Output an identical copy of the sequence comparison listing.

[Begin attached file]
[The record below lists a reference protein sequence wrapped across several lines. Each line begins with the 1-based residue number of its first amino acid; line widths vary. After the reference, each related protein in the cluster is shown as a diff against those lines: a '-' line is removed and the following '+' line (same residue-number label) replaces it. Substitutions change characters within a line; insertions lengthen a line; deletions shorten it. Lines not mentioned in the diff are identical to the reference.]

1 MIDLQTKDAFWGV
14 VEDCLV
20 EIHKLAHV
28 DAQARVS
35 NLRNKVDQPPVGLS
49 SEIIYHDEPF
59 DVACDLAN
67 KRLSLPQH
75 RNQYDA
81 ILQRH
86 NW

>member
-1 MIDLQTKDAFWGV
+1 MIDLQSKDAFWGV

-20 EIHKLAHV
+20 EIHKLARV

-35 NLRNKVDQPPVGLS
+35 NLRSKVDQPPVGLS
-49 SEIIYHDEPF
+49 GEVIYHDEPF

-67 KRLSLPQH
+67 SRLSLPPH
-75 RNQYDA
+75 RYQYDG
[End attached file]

[The record below lists a reference protein sequence wrapped across several lines. Each line begins with the 1-based residue number of its first amino acid; line widths vary. After the reference, each related protein in the cluster is shown as a diff against those lines: a '-' line is removed and the following '+' line (same residue-number label) replaces it. Substitutions change characters within a line; insertions lengthen a line; deletions shorten it. Lines not mentioned in the diff are identical to the reference.]

1 MIDLQTKDAFWGV
14 VEDCLV
20 EIHKLAHV
28 DAQARVS
35 NLRNKVDQPPVGLS
49 SEIIYHDEPF
59 DVACDLAN
67 KRLSLPQH
75 RNQYDA
81 ILQRH
86 NW

>member
-1 MIDLQTKDAFWGV
+1 MIDLQSKDAFWGV

-20 EIHKLAHV
+20 EIHKLARV

-35 NLRNKVDQPPVGLS
+35 NLRSKVDQPPVGLS
-49 SEIIYHDEPF
+49 GEVIYHDEPF

-67 KRLSLPQH
+67 SRLSLPPH
-75 RNQYDA
+75 RYQYDG